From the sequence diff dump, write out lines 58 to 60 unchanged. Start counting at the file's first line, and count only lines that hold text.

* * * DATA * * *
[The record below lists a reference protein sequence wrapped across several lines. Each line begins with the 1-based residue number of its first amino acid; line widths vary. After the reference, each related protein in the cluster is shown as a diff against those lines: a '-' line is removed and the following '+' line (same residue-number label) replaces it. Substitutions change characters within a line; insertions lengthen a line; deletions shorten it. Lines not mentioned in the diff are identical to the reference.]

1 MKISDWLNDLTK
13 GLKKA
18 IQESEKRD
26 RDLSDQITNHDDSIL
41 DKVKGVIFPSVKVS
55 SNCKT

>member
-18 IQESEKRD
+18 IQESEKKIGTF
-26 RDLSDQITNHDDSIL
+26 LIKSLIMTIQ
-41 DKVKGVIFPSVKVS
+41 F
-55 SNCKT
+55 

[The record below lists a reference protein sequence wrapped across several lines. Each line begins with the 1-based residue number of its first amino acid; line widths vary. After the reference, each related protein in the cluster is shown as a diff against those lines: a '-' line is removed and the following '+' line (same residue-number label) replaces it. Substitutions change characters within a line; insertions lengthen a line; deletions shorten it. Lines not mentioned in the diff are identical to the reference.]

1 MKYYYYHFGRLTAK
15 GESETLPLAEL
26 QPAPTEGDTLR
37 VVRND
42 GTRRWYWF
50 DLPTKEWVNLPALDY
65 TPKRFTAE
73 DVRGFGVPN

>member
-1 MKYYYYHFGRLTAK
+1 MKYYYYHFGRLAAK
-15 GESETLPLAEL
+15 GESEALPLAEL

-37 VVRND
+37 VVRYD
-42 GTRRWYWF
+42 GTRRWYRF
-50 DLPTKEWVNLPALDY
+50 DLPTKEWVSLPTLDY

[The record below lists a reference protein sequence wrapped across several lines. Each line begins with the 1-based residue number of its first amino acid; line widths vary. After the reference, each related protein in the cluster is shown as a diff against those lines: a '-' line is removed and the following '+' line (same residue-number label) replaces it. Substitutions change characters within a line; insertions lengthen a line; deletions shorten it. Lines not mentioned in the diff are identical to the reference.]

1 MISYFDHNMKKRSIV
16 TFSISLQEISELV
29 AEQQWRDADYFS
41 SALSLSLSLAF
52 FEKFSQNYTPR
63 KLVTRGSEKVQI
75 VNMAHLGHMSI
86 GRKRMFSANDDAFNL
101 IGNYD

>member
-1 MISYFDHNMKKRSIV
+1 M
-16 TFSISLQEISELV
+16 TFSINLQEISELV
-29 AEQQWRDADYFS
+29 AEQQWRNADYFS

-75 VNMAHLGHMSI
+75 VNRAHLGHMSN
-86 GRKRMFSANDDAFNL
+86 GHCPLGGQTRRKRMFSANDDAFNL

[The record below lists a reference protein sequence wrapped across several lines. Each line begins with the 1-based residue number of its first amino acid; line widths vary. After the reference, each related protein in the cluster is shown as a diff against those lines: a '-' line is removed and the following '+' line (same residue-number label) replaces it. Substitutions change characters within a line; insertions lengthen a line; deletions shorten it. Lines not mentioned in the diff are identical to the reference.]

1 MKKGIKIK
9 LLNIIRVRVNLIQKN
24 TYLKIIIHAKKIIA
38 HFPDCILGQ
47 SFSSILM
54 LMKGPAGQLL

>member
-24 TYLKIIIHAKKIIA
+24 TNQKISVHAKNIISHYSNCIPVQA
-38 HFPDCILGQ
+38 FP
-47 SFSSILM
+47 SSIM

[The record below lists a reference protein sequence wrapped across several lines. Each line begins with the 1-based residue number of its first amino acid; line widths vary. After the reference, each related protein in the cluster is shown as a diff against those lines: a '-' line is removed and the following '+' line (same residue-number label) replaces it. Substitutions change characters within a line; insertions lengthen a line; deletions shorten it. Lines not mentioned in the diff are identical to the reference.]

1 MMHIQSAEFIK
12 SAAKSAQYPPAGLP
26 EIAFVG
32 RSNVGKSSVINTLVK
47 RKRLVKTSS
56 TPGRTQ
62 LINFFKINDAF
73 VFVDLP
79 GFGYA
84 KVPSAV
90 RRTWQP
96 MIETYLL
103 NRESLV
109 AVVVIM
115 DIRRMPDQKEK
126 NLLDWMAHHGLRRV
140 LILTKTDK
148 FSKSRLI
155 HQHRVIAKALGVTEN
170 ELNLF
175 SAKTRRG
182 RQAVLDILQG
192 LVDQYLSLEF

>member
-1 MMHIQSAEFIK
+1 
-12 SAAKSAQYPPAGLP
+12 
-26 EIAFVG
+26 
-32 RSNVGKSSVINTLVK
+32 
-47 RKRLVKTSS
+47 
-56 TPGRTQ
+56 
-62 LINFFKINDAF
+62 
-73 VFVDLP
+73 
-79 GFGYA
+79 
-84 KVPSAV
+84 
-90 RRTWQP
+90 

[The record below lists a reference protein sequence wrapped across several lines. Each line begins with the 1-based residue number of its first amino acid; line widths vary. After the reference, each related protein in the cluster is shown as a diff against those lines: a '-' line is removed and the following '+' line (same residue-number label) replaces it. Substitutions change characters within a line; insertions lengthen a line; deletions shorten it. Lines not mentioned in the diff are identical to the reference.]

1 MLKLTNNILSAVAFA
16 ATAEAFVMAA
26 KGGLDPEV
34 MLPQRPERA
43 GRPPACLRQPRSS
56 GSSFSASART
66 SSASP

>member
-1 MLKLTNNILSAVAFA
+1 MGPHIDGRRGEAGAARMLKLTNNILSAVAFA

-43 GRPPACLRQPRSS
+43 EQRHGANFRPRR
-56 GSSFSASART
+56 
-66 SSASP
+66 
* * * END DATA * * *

[The record below lists a reference protein sequence wrapped across several lines. Each line begins with the 1-based residue number of its first amino acid; line widths vary. After the reference, each related protein in the cluster is shown as a diff against those lines: a '-' line is removed and the following '+' line (same residue-number label) replaces it. Substitutions change characters within a line; insertions lengthen a line; deletions shorten it. Lines not mentioned in the diff are identical to the reference.]

1 MKKGIKIK
9 LLNIIRVRVNLIQKN